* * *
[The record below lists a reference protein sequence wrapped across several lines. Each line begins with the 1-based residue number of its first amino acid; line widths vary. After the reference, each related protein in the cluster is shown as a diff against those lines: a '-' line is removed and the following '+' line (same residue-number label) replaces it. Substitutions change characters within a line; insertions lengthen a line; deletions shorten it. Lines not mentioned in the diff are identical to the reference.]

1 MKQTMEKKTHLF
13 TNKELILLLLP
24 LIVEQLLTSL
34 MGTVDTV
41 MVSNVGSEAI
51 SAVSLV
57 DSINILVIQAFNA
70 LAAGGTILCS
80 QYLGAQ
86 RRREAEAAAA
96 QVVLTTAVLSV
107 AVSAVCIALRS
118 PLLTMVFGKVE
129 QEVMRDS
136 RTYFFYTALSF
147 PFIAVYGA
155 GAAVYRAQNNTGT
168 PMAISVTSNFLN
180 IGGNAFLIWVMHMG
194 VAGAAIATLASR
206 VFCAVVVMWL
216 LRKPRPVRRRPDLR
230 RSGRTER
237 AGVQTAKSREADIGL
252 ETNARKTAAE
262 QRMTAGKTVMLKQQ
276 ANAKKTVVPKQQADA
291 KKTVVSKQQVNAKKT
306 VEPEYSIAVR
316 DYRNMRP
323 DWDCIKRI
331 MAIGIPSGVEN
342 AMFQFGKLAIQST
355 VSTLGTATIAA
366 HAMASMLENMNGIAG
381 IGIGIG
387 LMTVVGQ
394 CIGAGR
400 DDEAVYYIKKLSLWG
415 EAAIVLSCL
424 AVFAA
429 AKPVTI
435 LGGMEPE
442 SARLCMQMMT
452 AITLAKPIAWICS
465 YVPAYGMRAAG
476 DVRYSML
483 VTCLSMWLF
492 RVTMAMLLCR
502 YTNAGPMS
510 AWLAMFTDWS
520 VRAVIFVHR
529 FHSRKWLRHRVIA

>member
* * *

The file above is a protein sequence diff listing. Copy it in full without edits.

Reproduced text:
[The record below lists a reference protein sequence wrapped across several lines. Each line begins with the 1-based residue number of its first amino acid; line widths vary. After the reference, each related protein in the cluster is shown as a diff against those lines: a '-' line is removed and the following '+' line (same residue-number label) replaces it. Substitutions change characters within a line; insertions lengthen a line; deletions shorten it. Lines not mentioned in the diff are identical to the reference.]

1 MKQTMEKKTHLF
13 TNKELILLLLP
24 LIVEQLLTSL
34 MGTVDTV
41 MVSNVGSEAI
51 SAVSLV
57 DSINILVIQAFNA
70 LAAGGTILCS
80 QYLGAQ
86 RRREAEAAAA
96 QVVLTTAVLSV
107 AVSAVCIALRS
118 PLLTMVFGKVE
129 QEVMRDS
136 RTYFFYTALSF
147 PFIAVYGA
155 GAAVYRAQNNTGT
168 PMAISVTSNFLN
180 IGGNAFLIWVMHMG
194 VAGAAIATLASR
206 VFCAVVVMWL
216 LRKPRPVRRRPDLR
230 RSGRTER
237 AGVQTAKSREADIGL
252 ETNARKTAAE
262 QRMTAGKTVMLKQQ
276 ANAKKTVVPKQQADA
291 KKTVVSKQQVNAKKT
306 VEPEYSIAVR
316 DYRNMRP
323 DWDCIKRI
331 MAIGIPSGVEN
342 AMFQFGKLAIQST
355 VSTLGTATIAA
366 HAMASMLENMNGIAG
381 IGIGIG
387 LMTVVGQ
394 CIGAGR
400 DDEAVYYIKKLSLWG
415 EAAIVLSCL
424 AVFAA
429 AKPVTI
435 LGGMEPE
442 SARLCMQMMT
452 AITLAKPIAWICS
465 YVPAYGMRAAG
476 DVRYSML
483 VTCLSMWLF
492 RVTMAMLLCR
502 YTNAGPMS
510 AWLAMFTDWS
520 VRAVIFVHR
529 FHSRKWLRHRVIA

>member